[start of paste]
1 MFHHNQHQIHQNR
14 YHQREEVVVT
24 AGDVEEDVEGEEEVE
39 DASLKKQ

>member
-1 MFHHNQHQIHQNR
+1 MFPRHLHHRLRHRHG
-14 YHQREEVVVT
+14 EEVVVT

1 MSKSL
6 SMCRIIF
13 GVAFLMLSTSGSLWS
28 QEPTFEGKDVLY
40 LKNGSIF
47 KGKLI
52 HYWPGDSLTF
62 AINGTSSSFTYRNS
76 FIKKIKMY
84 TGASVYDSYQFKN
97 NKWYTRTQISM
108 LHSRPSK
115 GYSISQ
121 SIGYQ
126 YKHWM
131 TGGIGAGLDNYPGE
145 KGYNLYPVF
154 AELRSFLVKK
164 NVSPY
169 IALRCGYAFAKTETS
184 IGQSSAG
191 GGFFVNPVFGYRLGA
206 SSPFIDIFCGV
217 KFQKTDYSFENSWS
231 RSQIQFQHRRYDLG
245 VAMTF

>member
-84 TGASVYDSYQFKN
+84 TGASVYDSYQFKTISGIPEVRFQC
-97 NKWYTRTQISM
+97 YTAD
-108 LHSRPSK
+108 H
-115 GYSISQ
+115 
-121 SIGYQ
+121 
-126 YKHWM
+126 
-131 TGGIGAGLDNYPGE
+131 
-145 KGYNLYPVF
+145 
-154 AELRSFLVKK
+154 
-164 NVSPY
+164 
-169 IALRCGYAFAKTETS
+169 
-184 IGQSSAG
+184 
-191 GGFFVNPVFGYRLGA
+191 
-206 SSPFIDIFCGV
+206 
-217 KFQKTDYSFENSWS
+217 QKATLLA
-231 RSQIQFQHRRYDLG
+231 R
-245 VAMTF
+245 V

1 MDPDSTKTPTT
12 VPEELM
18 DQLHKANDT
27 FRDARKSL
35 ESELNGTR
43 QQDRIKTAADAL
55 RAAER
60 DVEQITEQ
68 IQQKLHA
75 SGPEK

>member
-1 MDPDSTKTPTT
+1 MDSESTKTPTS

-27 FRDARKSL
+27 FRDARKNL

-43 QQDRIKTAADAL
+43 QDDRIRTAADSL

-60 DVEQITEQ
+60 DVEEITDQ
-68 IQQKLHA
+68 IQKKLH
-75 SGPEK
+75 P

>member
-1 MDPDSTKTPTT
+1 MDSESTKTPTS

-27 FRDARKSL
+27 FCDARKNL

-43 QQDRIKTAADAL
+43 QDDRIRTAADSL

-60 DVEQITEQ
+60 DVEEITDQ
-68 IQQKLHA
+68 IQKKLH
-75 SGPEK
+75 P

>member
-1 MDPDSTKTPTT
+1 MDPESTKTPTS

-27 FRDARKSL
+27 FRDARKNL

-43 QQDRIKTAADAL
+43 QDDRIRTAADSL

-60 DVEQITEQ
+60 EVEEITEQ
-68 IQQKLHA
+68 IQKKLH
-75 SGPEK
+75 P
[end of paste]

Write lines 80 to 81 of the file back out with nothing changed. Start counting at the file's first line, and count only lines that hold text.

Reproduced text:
75 SGPEK

>member